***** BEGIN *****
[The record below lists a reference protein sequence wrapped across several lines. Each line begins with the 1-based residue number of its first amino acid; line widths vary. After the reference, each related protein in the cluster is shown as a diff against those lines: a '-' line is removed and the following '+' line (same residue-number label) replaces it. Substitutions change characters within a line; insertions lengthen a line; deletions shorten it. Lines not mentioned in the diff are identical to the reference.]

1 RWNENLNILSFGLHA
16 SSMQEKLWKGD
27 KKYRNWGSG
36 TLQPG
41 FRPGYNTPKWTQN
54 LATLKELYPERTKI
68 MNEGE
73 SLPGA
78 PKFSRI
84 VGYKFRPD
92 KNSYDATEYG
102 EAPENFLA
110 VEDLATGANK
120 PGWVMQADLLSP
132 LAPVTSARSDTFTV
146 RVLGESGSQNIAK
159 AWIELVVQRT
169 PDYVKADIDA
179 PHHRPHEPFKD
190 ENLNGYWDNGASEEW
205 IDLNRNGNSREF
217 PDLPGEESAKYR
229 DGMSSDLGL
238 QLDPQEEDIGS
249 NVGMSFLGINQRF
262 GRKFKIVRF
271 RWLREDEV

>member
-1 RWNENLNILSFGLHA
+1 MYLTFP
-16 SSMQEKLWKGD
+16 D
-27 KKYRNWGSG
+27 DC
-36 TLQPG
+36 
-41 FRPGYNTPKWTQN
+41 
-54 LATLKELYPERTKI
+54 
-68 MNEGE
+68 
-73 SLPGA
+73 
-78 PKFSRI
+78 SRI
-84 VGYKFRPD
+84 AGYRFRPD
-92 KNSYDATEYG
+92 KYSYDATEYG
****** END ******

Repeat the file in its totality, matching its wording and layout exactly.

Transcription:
[The record below lists a reference protein sequence wrapped across several lines. Each line begins with the 1-based residue number of its first amino acid; line widths vary. After the reference, each related protein in the cluster is shown as a diff against those lines: a '-' line is removed and the following '+' line (same residue-number label) replaces it. Substitutions change characters within a line; insertions lengthen a line; deletions shorten it. Lines not mentioned in the diff are identical to the reference.]

1 RWNENLNILSFGLHA
16 SSMQEKLWKGD
27 KKYRNWGSG
36 TLQPG
41 FRPGYNTPKWTQN
54 LATLKELYPERTKI
68 MNEGE
73 SLPGA
78 PKFSRI
84 VGYKFRPD
92 KNSYDATEYG
102 EAPENFLA
110 VEDLATGANK
120 PGWVMQADLLSP
132 LAPVTSARSDTFTV
146 RVLGESGSQNIAK
159 AWIELVVQRT
169 PDYVKADIDA
179 PHHRPHEPFKD
190 ENLNGYWDNGASEEW
205 IDLNRNGNSREF
217 PDLPGEESAKYR
229 DGMSSDLGL
238 QLDPQEEDIGS
249 NVGMSFLGINQRF
262 GRKFKIVRF
271 RWLREDEV

>member
-1 RWNENLNILSFGLHA
+1 MYLTFP
-16 SSMQEKLWKGD
+16 D
-27 KKYRNWGSG
+27 DC
-36 TLQPG
+36 
-41 FRPGYNTPKWTQN
+41 
-54 LATLKELYPERTKI
+54 
-68 MNEGE
+68 
-73 SLPGA
+73 
-78 PKFSRI
+78 SRI
-84 VGYKFRPD
+84 AGYRFRPD
-92 KNSYDATEYG
+92 KYSYDATEYG